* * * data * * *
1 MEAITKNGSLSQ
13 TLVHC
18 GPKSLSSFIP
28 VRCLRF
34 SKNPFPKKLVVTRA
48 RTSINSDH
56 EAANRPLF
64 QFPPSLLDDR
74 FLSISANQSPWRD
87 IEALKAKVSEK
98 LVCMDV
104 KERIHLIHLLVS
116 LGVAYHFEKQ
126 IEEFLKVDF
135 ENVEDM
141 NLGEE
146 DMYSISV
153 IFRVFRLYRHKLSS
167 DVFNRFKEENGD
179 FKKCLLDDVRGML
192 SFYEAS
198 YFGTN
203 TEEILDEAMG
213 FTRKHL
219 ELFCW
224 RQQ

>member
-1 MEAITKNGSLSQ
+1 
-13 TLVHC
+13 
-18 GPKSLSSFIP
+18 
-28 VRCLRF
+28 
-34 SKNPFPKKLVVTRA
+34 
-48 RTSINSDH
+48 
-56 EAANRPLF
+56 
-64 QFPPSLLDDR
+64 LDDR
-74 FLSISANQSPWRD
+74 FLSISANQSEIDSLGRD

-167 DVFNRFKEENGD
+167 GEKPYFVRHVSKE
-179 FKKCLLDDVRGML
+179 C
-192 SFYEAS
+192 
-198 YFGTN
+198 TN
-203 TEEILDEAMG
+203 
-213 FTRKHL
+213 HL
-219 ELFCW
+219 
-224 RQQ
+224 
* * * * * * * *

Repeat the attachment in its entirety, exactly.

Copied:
1 MEAITKNGSLSQ
13 TLVHC
18 GPKSLSSFIP
28 VRCLRF
34 SKNPFPKKLVVTRA
48 RTSINSDH
56 EAANRPLF
64 QFPPSLLDDR
74 FLSISANQSPWRD
87 IEALKAKVSEK
98 LVCMDV
104 KERIHLIHLLVS
116 LGVAYHFEKQ
126 IEEFLKVDF
135 ENVEDM
141 NLGEE
146 DMYSISV
153 IFRVFRLYRHKLSS
167 DVFNRFKEENGD
179 FKKCLLDDVRGML
192 SFYEAS
198 YFGTN
203 TEEILDEAMG
213 FTRKHL
219 ELFCW
224 RQQ

>member
-1 MEAITKNGSLSQ
+1 
-13 TLVHC
+13 
-18 GPKSLSSFIP
+18 
-28 VRCLRF
+28 
-34 SKNPFPKKLVVTRA
+34 
-48 RTSINSDH
+48 
-56 EAANRPLF
+56 
-64 QFPPSLLDDR
+64 LDDR
-74 FLSISANQSPWRD
+74 FLSISANQSEIDSLGRD

-167 DVFNRFKEENGD
+167 GEKPYFVRHVSKE
-179 FKKCLLDDVRGML
+179 C
-192 SFYEAS
+192 
-198 YFGTN
+198 TN
-203 TEEILDEAMG
+203 
-213 FTRKHL
+213 HL
-219 ELFCW
+219 
-224 RQQ
+224 